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Description of key information

Key value for chemical safety assessment

Additional information

Absorption:

All cresol isomers are absorbed across the respiratory and gastrointestinal tract and through the intact skin (Morinaga 2004, WHO 1995).

Distribution:

Limited data indicate that cresols are widely distributed throughout the body after uptake.

Metabolism:

Cresols are mainly conjugated with glucuronic acid and inorganic sulfate and excreted as conjugates with the urine. Minor pathways for m- and p-cresol include hydroxylation of the benzene ring. In addition to urinary excretion, cresols are excreted in the bile, but most part undergo enterohepatic circulation (WHO 1995).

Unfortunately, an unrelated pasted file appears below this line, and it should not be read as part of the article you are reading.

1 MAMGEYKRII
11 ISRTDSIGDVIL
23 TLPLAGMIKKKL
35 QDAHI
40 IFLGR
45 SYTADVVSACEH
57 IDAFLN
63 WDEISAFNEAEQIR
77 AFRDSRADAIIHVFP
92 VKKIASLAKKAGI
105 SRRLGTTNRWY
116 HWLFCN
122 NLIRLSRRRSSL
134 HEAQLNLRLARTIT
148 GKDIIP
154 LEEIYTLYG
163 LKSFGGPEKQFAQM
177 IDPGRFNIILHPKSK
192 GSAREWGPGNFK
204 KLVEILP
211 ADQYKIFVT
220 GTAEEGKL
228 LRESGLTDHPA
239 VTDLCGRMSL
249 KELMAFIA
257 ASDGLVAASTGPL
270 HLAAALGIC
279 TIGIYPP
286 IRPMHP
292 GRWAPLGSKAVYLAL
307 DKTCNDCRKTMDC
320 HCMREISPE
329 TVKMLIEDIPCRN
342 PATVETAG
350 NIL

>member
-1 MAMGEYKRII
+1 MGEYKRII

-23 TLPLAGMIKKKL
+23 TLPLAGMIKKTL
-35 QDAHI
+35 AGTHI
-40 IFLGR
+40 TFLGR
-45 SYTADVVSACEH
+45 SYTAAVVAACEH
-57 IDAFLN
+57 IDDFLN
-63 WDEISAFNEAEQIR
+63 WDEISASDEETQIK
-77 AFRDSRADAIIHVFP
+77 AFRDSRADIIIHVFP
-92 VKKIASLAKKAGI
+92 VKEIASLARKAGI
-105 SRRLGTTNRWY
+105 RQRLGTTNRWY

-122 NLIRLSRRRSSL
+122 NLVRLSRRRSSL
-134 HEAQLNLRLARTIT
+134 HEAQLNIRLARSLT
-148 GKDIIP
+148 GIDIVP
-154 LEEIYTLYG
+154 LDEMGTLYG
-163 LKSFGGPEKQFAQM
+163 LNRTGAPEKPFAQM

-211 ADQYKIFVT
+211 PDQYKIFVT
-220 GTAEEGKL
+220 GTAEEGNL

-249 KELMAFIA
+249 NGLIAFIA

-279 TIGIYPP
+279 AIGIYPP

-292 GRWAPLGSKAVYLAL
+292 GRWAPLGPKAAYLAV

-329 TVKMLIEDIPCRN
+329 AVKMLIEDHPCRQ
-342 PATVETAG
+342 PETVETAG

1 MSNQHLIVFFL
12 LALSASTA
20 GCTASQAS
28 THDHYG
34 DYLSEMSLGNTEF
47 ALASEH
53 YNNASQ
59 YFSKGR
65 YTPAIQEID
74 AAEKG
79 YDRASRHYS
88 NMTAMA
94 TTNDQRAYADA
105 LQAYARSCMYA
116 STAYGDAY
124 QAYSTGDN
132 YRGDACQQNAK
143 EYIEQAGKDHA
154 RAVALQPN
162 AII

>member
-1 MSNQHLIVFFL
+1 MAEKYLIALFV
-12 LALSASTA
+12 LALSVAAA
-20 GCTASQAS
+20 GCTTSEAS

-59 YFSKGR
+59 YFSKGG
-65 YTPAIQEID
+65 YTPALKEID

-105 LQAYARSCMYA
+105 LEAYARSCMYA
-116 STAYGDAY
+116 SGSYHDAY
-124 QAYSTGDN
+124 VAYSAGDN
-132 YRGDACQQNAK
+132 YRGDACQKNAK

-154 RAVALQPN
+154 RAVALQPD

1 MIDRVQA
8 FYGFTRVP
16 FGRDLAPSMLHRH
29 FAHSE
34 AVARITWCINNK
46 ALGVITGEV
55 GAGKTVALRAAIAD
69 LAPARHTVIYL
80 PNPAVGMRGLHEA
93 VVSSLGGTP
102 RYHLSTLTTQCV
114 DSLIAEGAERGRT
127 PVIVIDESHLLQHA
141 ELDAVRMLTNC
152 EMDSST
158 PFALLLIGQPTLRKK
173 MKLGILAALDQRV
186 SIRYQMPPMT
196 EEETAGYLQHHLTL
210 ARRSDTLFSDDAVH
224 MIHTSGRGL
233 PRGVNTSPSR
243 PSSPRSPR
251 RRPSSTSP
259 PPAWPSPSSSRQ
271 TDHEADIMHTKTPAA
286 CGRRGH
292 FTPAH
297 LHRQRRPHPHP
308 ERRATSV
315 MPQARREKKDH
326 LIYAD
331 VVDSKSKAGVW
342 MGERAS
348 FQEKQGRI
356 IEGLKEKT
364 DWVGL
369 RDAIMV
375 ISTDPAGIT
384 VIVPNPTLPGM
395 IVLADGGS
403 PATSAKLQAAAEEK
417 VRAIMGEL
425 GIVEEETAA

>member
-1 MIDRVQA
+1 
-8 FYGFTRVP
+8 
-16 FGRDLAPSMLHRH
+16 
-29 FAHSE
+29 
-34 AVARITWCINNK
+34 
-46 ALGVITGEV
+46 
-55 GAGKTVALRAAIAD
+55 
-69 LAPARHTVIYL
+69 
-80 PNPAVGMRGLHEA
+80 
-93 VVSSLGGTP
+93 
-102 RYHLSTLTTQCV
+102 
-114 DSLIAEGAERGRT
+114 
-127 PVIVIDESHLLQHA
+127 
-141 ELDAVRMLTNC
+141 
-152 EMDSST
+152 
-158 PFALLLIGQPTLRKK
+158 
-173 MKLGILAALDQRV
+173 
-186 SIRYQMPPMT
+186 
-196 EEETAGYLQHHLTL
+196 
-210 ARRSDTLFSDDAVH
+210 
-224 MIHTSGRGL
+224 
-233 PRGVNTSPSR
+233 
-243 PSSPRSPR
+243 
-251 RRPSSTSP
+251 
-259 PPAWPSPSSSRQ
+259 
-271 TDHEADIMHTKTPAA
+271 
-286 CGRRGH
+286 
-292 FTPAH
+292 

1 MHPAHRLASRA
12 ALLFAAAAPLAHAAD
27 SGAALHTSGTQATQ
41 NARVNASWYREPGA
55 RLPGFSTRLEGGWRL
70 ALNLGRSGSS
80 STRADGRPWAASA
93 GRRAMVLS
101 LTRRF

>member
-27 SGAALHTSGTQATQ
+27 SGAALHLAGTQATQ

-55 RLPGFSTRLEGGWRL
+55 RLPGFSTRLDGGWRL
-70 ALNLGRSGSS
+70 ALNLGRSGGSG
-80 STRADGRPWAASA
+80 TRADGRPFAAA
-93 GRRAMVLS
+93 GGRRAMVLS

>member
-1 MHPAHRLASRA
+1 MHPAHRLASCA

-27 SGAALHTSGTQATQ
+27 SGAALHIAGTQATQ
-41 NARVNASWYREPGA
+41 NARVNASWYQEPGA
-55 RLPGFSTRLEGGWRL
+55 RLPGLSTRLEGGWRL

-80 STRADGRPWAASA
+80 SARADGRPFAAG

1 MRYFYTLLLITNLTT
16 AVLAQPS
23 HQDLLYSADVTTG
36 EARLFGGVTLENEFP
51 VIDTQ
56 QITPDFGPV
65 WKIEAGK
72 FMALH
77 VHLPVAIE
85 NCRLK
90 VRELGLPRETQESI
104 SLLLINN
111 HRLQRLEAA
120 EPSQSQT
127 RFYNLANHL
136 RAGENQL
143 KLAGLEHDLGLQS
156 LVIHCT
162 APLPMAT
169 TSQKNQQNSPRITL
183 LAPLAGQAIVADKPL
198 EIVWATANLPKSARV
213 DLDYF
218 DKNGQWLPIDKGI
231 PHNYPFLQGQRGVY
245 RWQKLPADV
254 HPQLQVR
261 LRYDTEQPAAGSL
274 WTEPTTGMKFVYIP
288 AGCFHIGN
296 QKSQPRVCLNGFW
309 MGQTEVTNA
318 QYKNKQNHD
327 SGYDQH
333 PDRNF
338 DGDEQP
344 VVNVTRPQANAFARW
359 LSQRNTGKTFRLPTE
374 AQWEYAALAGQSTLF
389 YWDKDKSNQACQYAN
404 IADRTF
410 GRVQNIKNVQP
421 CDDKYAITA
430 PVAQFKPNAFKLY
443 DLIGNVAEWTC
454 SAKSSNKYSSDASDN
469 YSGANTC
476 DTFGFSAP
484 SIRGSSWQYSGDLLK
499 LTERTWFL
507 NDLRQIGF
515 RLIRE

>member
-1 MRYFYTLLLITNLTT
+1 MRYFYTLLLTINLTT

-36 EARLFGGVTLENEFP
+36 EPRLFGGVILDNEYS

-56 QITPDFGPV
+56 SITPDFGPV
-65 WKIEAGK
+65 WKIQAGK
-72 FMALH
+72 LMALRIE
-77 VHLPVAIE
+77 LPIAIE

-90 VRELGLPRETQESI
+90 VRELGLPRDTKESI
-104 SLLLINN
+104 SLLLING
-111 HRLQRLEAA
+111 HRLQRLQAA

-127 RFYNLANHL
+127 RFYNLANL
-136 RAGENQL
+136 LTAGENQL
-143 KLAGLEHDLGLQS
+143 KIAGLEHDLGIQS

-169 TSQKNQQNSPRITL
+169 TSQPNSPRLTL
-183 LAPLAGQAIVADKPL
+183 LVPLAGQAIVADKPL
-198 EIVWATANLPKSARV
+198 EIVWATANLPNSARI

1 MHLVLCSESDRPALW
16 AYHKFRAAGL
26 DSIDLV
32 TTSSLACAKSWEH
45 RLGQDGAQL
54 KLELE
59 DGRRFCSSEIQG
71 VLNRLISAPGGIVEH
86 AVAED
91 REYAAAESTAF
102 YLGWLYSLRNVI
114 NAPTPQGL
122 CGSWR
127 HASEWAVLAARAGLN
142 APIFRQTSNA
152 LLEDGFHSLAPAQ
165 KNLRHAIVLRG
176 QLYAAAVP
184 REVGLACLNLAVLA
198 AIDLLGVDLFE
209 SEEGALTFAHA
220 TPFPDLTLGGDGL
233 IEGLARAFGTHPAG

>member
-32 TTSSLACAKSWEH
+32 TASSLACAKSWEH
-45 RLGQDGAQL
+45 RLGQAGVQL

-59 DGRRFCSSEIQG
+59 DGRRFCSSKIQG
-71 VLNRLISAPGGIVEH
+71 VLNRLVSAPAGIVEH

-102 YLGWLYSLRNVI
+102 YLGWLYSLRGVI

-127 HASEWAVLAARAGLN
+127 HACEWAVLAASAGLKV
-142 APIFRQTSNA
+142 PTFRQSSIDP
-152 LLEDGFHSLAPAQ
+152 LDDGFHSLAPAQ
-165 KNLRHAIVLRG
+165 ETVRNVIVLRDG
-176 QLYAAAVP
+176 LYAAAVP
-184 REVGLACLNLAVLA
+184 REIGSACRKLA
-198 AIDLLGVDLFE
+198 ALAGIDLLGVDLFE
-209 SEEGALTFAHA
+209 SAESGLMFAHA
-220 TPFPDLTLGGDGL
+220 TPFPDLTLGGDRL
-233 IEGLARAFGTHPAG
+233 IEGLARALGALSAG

For p-cresol, side-chain oxidation to p-hydroxy benzoic acid (Bray et al 1950) and, in vitro, oxidation to a reactive quinone methide intermediate was found in the rat liver slices (Thompson et al 1996). In addition, p-cresol is an endogenous product for protein breakdown in humans (WHO 1995).

Excretion:

Significant amounts of o-cresol are excreted in the bile but most of it is re-absorbed from the intestine. The main route of excretion is renal elimination (WHO 1995).